Electricity is the form of energy (the ability to do work) that results from charged particles (electrons, protons). Power (PP) from electricity is generated when potential electrical energy, referred to as voltage, is released so that it "flows" through a conductor as a current where it encounters resistance. This flow is mathematically described by Ohm's Law, and the amount of power generated is described by the Watt's Law.

Relationships between Voltage, Current, Resistance, and Watts

Ohm's Law and Watt's Law describe the relationship between volts, amps, ohms and watts as I=V/RI = V/R and P=IVP=IV, respectively. These equations allow for substitutions: for example II can be substituted with V/RV/R so that P=(V/R)VP=(V/R)V or P=V2/RP=V^2/R.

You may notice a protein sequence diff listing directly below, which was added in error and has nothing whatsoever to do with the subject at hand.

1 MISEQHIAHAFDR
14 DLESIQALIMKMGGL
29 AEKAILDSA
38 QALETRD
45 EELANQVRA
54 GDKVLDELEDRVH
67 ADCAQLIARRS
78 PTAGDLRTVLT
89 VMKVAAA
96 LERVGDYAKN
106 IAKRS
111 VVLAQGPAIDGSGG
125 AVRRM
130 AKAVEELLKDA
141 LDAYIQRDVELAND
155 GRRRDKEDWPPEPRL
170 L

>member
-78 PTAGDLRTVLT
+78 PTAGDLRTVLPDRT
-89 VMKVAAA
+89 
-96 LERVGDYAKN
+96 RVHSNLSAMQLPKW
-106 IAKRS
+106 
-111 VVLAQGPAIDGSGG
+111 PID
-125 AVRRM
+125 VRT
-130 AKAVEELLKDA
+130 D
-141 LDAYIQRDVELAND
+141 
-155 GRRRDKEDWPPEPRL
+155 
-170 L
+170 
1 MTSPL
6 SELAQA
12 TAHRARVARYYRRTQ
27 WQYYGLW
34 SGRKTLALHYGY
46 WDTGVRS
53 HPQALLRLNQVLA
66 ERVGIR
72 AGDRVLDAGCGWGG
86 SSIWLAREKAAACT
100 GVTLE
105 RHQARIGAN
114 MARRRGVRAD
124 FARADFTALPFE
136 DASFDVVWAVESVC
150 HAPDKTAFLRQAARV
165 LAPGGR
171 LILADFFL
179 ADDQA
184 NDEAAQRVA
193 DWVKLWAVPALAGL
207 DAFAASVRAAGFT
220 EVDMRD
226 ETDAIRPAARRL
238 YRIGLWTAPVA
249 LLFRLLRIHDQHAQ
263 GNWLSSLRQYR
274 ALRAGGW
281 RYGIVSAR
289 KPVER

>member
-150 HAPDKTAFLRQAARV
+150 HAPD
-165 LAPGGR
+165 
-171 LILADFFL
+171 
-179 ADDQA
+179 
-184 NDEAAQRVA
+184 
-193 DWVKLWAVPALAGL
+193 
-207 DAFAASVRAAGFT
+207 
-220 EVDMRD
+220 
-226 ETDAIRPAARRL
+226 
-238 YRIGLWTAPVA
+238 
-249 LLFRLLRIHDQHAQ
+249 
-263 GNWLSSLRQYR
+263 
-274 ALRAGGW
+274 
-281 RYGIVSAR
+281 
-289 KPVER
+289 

SI Units Used in Electricity

CoulombCCChargeASA \cdot S
TeslaTTMagnetic field strengthWb/m2Wb/m^2
WeberWbWbMagnetic fluxVsV \cdot s

Deeper Knowledge on Electricity

Charge and Coulombs

How force is exerted in electromagnetic field, measured in coulombs

Conductance and Siemens

The ability to conduct to current, measured in siemens

Current and Amperes

The flow of electricity, measured in amps

Electrical Engineering

Build and deconstruct electrically powered devices

Ohm's Law

A formula for determining voltage, current, and resistance

Resistance and Ohms

Opposition to current, measured in ohms

Voltage and Volts

Electrical potential energy, measured in volts

Watt's Law (Power Law)

A formula to define the relationship between power, voltage, and current (P=IV)

Broader Topics Related to Electricity


The fundamental nature and properties of matter, energy, and motion

Power (Physics)

Energy that results from charged particles

Electricity Knowledge Graph